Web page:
Five Facts about the Debt Limit
July 13, 2011
It's all debt limit, all the time, it seems. Everyone's talking about what may or may not happen when the U.S. government finally butts up against its legal borrowing limit on August 2. That's the date that Treasury Secretary Timothy Geithner says the feds will max out the credit lines that account for about 40 percent of all current spending, says Nick Gillespie, editor in chief of Reason.tv and Reason.com.
While the debt limit is important, it really represents the pretext of a battle over spending and revenue between Republicans and Democrats, with each side waving away the other's claims. Stuck in the middle are the American people.
To help clarify the discussion, Gillespie provides five facts about the debt-limit discourse worth keeping in mind.
- August 2 is an arbitrary date.
- Reaching the debt limit is not the same as defaulting on the federal debt.
- Both sides are using the August 2 deadline to negotiate terms; the plain fact is that both sides are trying to get something out of the current moment.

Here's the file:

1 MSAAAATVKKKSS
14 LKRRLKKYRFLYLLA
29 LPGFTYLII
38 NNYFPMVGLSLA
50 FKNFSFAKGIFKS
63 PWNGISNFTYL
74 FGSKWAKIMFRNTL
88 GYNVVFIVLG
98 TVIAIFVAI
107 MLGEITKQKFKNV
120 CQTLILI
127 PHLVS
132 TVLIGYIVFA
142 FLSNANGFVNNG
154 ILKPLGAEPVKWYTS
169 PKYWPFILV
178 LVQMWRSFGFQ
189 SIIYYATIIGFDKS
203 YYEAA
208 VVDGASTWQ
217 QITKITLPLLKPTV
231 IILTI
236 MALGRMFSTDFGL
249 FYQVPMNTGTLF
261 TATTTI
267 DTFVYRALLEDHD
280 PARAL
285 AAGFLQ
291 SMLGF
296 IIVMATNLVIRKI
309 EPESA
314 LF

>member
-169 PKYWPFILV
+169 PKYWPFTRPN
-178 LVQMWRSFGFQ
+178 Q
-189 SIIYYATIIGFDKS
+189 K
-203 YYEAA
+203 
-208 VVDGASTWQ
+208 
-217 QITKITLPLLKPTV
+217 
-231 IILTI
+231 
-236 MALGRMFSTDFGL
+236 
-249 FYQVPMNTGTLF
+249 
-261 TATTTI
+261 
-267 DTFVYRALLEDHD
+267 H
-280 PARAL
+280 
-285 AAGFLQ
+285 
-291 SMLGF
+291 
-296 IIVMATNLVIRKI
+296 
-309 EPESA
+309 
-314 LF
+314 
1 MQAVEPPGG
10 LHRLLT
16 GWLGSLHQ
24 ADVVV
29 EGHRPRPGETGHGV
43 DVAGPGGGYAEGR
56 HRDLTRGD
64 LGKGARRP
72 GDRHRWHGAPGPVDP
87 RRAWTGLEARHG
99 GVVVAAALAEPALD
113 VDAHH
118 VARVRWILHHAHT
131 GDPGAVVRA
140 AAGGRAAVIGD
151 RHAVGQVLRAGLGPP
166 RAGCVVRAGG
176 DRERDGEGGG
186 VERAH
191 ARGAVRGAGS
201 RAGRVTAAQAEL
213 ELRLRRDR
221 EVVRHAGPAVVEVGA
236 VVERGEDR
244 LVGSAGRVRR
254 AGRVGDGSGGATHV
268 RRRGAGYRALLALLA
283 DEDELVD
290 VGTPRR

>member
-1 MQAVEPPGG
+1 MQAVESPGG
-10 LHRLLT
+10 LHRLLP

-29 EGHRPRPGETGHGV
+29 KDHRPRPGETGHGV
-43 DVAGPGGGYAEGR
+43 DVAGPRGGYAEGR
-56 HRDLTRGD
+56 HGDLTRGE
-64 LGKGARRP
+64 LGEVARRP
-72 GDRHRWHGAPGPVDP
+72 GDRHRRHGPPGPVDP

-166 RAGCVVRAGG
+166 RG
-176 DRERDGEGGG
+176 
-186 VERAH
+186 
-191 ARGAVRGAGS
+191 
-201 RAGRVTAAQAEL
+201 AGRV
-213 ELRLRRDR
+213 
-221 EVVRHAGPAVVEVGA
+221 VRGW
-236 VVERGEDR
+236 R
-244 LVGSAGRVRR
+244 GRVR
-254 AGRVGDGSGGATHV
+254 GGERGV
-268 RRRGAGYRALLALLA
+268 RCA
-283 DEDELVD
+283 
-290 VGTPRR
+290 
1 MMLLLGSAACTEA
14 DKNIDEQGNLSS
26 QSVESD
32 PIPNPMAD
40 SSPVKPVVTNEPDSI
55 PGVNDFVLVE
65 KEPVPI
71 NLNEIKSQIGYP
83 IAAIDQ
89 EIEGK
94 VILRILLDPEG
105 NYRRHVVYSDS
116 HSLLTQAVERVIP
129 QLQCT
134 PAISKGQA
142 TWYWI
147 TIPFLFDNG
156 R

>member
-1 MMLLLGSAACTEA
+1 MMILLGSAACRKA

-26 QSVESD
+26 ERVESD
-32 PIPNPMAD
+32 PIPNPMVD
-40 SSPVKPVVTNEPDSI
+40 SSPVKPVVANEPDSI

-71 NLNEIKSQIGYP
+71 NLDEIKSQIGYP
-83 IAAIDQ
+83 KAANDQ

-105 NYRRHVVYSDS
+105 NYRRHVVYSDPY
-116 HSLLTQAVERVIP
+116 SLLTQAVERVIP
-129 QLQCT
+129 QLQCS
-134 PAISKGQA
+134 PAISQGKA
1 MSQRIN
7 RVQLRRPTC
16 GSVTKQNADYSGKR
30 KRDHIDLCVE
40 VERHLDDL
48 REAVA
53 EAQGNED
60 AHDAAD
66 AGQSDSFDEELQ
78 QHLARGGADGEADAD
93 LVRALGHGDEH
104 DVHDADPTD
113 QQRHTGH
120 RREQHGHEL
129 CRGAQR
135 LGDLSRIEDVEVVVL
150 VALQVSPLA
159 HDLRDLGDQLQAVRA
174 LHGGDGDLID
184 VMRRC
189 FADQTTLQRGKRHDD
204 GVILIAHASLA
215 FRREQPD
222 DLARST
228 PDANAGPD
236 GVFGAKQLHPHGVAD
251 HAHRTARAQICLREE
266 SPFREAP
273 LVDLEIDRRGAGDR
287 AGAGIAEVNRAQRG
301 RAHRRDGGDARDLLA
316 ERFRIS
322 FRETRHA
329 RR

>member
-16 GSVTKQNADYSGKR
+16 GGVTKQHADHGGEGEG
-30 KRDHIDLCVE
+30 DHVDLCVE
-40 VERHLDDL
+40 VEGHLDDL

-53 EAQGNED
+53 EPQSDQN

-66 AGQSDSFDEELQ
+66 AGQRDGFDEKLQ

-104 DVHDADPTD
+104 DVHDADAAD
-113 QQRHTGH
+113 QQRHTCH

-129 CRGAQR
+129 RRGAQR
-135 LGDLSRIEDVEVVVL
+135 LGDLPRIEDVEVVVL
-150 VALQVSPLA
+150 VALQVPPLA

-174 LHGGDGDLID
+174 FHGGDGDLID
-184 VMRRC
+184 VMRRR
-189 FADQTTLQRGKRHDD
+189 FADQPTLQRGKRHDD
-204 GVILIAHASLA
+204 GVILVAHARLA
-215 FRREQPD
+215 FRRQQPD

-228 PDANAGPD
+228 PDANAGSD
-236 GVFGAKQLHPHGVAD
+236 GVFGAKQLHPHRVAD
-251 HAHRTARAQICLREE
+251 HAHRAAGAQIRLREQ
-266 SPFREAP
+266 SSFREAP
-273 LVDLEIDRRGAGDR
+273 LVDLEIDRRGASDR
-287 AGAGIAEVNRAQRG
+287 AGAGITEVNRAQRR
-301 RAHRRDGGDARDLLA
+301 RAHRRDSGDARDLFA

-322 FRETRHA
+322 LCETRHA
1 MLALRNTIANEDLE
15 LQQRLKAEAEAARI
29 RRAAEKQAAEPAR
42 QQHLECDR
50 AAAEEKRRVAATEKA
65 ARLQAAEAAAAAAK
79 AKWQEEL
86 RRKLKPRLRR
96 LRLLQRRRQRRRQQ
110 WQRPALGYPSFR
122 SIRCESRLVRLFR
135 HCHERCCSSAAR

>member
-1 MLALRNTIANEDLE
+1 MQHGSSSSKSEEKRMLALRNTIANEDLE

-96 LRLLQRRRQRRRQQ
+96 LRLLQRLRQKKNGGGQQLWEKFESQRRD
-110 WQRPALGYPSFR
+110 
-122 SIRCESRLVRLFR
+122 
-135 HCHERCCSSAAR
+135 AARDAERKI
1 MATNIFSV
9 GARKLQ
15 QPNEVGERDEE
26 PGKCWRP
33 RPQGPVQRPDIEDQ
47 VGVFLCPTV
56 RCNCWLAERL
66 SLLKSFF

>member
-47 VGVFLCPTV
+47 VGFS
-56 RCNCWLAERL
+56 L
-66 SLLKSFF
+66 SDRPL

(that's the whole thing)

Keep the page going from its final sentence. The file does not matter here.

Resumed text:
- This is no way to run a country. A February 2011 Government Accountability Office (GAO) report on the debt limit has sparked a lot scrutiny because it found that in some (though not all) recent cases where debt-issuance auctions were delayed, markets responded by increasing the government's borrowing costs. The real takeaway, however, is that procedural changes adopted from other countries might help to actually link spending to its effect on national debt.
- This is no way to run a country, part two. The debt-limit debate has to be properly understood in its larger context of a country whose spending has effectively run amok for at least the past 10 years, during which time federal spending has increased by over 60 percent in inflation-adjusted dollars.
Source: Nick Gillespie, "Five Uncomfortable Facts about the Wonderful, Horrible Debt-Limit Debate," Reason Magazine, July 8, 2011.
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